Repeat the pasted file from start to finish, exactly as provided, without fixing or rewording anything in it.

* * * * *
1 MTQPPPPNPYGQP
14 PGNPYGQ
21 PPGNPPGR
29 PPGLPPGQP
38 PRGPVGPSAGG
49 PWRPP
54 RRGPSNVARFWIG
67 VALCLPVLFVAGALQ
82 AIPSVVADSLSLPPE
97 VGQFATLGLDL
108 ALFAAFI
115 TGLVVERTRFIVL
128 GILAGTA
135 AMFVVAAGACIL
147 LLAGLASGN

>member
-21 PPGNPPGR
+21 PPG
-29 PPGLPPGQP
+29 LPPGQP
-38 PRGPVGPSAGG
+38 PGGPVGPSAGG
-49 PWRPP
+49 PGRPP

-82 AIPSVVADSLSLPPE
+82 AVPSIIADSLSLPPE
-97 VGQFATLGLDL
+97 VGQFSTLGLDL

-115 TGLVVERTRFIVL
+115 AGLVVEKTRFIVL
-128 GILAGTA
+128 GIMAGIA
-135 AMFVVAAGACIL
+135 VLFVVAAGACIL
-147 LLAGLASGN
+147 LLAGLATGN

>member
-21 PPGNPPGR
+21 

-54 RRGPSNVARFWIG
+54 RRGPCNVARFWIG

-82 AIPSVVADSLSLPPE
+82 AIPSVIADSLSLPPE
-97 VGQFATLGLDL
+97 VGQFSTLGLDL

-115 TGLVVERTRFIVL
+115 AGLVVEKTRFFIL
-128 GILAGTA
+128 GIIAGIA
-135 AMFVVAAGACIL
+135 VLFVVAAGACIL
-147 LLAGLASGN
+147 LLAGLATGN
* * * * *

1 MTQPPPPNPYGQP
14 PGNPYGQ
21 PPGNPPGR
29 PPGLPPGQP
38 PRGPVGPSAGG
49 PWRPP
54 RRGPSNVARFWIG
67 VALCLPVLFVAGALQ
82 AIPSVVADSLSLPPE
97 VGQFATLGLDL
108 ALFAAFI
115 TGLVVERTRFIVL
128 GILAGTA
135 AMFVVAAGACIL
147 LLAGLASGN

>member
-21 PPGNPPGR
+21 PPG
-29 PPGLPPGQP
+29 LPPGQP
-38 PRGPVGPSAGG
+38 PGGPVGPSAGG
-49 PWRPP
+49 PGRPP

-82 AIPSVVADSLSLPPE
+82 AVPSIIADSLSLPPE
-97 VGQFATLGLDL
+97 VGQFSTLGLDL

-115 TGLVVERTRFIVL
+115 AGLVVEKTRFIVL
-128 GILAGTA
+128 GIMAGIA
-135 AMFVVAAGACIL
+135 VLFVVAAGACIL
-147 LLAGLASGN
+147 LLAGLATGN

>member
-21 PPGNPPGR
+21 

-54 RRGPSNVARFWIG
+54 RRGPCNVARFWIG

-82 AIPSVVADSLSLPPE
+82 AIPSVIADSLSLPPE
-97 VGQFATLGLDL
+97 VGQFSTLGLDL

-115 TGLVVERTRFIVL
+115 AGLVVEKTRFFIL
-128 GILAGTA
+128 GIIAGIA
-135 AMFVVAAGACIL
+135 VLFVVAAGACIL
-147 LLAGLASGN
+147 LLAGLATGN